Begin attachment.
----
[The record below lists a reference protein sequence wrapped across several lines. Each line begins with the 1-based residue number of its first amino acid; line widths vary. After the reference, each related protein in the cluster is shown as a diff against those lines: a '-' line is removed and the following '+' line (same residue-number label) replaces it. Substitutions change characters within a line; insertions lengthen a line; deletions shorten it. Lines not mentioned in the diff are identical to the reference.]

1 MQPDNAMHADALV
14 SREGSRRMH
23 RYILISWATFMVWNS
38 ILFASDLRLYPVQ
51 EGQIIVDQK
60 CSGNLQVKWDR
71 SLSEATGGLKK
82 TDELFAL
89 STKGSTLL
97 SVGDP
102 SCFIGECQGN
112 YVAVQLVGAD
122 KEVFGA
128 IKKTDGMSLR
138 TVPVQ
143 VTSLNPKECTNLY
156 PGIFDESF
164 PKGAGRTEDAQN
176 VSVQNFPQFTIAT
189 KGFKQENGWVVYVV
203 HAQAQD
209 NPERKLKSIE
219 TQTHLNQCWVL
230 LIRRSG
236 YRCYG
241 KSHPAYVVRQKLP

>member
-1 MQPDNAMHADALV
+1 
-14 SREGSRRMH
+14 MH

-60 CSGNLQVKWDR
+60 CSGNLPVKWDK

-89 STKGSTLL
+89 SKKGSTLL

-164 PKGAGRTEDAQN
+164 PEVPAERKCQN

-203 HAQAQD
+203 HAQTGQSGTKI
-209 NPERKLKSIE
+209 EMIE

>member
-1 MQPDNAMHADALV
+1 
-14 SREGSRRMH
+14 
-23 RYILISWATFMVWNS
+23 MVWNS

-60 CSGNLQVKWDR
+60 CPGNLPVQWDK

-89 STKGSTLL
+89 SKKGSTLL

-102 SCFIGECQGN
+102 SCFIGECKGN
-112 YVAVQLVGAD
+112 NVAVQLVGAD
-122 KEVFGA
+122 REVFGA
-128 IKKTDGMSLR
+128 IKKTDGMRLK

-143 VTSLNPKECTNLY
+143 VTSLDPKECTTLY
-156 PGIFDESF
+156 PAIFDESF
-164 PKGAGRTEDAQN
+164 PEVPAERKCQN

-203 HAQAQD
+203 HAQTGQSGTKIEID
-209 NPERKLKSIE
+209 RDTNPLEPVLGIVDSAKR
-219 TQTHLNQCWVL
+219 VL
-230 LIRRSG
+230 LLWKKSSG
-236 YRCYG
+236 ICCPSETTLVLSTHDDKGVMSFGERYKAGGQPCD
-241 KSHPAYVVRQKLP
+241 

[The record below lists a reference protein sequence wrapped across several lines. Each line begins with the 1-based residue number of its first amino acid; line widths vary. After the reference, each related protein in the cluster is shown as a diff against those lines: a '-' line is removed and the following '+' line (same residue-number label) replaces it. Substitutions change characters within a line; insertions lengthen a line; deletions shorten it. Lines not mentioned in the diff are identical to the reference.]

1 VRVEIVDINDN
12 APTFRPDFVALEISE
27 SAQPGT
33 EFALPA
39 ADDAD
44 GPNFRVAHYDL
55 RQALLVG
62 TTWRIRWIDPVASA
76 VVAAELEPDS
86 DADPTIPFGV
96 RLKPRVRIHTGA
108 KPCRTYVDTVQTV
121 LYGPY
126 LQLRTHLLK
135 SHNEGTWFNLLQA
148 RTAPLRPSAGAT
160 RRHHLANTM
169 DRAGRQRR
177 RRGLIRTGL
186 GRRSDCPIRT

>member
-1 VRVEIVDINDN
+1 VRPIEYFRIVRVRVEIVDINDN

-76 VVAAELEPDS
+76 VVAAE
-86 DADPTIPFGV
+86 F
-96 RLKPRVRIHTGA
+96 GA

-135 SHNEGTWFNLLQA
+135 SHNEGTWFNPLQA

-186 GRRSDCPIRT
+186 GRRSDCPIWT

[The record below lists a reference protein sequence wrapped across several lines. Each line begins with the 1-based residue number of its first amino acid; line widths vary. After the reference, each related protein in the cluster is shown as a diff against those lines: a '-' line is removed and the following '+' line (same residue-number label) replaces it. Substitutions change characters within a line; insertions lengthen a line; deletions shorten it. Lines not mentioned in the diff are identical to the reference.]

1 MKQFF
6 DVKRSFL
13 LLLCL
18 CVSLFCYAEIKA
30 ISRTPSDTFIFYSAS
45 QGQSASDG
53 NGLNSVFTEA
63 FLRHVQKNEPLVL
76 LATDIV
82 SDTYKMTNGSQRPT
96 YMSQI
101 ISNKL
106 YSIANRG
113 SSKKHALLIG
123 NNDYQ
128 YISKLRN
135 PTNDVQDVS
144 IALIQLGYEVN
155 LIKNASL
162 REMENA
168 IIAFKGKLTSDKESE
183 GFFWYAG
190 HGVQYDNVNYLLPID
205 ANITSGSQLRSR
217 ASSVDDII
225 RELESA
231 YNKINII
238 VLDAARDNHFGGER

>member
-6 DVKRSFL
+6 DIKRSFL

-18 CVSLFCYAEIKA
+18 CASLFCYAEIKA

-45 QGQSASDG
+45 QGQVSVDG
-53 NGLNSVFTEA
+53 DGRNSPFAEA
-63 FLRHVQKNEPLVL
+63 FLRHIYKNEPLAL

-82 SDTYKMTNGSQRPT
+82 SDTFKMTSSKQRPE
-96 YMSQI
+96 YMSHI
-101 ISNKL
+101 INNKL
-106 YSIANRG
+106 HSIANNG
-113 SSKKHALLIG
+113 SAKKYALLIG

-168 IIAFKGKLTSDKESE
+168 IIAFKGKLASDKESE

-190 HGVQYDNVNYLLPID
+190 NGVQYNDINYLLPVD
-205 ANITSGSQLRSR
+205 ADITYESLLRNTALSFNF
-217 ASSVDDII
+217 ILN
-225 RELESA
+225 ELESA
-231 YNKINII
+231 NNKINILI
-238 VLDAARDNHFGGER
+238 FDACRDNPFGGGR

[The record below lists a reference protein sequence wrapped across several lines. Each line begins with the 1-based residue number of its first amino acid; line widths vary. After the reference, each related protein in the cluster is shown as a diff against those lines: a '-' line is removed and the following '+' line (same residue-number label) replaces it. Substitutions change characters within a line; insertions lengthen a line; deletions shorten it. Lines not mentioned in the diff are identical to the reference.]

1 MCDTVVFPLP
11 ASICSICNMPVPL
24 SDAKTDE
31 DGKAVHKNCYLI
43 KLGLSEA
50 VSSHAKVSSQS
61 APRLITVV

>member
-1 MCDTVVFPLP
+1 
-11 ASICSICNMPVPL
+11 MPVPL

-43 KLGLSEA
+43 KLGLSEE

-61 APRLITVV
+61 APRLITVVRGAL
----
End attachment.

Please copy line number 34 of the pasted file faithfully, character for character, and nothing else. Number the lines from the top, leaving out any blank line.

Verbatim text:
+60 CSGNLPVKWDK